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ings of the Oriental Society, a statement! shall call Median, bring of the age of Dain its learned President of the doub s ibat rius-Hysia-pes and Xerxes, whereas that of by England at least, affirmed by English the Zend-Avosta was, admitting its purity, Oiientalists in general to be a mere jargon long after the reign of Alexander, and not and utierly factitious; whilst, on the con- improbably affected in some degree by the trary, Continental scholars uniformly sup- introduction and intermixture of Greek, port is pretensions to reality. We must at during the troubled times of his successors. once acquit a portion at any rate of our Since ihe fugitive Guebres of India receivcountryman from the charge of this increed their sacred Books, as it is asserted, dulily, as some members, then present, im- from Persia, long after their separation, it mediately avowed their conviction of its is clear that, to read it, they must have regenuineness. It would be hard to deter- tained their native language: but since mine to what extent a system of doubt might they had not the written volumes of their not be carried, if, because we see imperfec- ancient tongue till then, is it not probable tions and irregularities in the only wrecks that their speech and pronunciation became that are left to us of a language, we were linctured with those of Hindostan ? at liberty to determine that, since we It is not to be wondered at if some doubts cannot explain what we see, it has conse- have occurred in the minds of the eminent quently no existence? We imagine that scholars we have mentioned above, as to the fact of the publication of Dr. Lassen's the precise nature of the language in which volume has escaped notice in England: but the luscriptions are writien, and that differsince the ingenuity of Professor Grotefend ences of opinion have existed as to the value first caught the clue, the labors of St. Mar- of its characters or letters. The more caretin, Lissen, and Burnouf, upon the Conti- fully we examine the subject by a comparinent, have woven the web into a consistent son of several Inscriptions, some of them, texture with the relics of the tongue preserv. as M. Burnouf remarks, similar, if not ed till now only in the Zend-Avosta a and identical, the more thoroughly shall we be few other fragments. Whether, therefore, convinced that the slight differences which the language of the Inscriptions is or is not alone prevent their absolute identity, springs precisely the same with that of those Parsi trom the substitution of one form of orthogvolumes, the difference being only, at most, raphy for another, and from positive chana dialectical variety, such as ancient wri- ges of letters. These varieties do not apters affirmed of the speech of the old Per- pear accidental, though they have given sian tribes, we know not how to escape the rise to great consusion. On the contrary, conclusion that the above opinion of some they appear to have been based upon esof our countrymen is decidedly erroneous, tablished rules, framed with a nicely that since the very rocks bear the evidence of a argues in favor of a highly cultivated state living language against them.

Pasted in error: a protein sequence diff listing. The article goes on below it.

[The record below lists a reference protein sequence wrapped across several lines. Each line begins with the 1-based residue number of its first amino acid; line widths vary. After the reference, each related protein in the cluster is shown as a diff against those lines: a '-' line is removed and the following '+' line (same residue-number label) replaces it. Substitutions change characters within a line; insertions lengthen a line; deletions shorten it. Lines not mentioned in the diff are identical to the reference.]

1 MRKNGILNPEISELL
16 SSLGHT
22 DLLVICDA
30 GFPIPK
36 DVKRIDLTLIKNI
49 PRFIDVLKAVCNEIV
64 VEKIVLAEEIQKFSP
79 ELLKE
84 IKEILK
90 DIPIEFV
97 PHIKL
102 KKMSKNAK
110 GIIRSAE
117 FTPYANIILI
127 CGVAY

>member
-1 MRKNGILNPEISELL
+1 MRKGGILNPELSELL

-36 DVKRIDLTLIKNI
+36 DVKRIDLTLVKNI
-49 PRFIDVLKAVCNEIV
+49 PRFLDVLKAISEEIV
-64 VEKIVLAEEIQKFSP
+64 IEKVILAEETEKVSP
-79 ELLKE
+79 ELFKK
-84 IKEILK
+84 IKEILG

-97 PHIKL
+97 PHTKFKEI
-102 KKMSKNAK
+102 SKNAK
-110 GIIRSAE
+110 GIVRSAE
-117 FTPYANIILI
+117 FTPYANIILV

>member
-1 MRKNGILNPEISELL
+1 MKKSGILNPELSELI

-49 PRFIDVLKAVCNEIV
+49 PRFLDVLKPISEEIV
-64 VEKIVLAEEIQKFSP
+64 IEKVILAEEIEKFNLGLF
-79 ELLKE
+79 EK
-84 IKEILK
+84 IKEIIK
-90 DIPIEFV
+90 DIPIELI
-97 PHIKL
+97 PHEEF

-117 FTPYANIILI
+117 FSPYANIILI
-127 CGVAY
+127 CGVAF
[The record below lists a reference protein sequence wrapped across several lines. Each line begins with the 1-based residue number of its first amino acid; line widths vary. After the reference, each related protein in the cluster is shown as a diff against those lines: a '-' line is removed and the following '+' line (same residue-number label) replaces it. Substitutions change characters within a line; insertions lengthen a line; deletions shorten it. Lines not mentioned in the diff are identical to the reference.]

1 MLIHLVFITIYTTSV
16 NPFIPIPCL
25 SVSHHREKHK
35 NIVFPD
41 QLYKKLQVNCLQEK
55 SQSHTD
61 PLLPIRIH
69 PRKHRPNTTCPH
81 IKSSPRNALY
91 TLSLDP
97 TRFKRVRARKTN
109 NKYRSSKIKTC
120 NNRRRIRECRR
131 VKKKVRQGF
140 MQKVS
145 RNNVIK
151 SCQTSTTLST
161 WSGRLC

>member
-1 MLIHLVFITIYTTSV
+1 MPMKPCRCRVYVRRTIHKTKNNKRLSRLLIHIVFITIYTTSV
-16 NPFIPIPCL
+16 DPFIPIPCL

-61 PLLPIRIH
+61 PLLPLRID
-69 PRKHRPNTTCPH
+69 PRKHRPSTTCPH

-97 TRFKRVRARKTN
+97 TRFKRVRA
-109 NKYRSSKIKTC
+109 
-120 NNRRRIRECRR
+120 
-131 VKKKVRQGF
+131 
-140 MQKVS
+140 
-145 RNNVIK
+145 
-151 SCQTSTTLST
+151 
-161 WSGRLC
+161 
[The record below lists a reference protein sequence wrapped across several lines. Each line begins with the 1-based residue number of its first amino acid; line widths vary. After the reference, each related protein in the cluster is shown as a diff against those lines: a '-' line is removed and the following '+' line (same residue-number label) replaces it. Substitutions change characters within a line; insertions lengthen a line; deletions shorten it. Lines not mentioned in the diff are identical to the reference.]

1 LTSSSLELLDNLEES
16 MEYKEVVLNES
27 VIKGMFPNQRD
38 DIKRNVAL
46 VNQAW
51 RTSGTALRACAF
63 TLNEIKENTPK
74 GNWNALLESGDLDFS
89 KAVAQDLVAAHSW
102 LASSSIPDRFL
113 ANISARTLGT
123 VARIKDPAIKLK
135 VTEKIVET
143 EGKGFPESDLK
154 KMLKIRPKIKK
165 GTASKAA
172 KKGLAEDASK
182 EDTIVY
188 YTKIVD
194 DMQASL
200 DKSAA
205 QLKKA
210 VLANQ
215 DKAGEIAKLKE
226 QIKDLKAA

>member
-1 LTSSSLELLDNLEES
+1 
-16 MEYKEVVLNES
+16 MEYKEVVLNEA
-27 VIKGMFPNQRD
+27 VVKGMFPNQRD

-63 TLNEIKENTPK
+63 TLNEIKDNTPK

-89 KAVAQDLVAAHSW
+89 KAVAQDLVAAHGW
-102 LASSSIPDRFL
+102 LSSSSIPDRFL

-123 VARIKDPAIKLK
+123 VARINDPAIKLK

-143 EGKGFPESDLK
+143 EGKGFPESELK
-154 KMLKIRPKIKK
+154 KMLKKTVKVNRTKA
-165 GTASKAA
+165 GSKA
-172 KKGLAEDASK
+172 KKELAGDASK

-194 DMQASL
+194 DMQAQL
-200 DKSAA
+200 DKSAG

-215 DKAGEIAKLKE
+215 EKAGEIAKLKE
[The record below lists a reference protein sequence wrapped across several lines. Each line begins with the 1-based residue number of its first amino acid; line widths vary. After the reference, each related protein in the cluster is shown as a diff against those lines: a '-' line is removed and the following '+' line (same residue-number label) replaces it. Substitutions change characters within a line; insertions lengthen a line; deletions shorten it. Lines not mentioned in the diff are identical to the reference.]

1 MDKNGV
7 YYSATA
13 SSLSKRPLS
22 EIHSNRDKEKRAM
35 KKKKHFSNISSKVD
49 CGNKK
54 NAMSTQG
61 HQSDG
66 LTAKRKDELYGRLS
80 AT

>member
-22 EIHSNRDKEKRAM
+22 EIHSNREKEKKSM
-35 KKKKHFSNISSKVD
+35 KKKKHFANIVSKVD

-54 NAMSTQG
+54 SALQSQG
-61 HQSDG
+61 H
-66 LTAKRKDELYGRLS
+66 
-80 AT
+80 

of grammatical science in a very remote But what is the language? it is asked. age of Persian history, and forming, we do We answer on our own responsibility, not hesitate to say, a prototype of the SanMedian. That some scholars, amongst scrit. We are strongly inclined to espouse them Dr. Lassen as we have seen, doubt several letters of Grote fend's system ; some this, and proceeds so far as to point out from the general admission of their valueconjecturally the exact location of the some that differ from Dr. Lassen's arrangespeech of the Inscriptions, is by no means ment—but that support and bear out beconclusive, we submit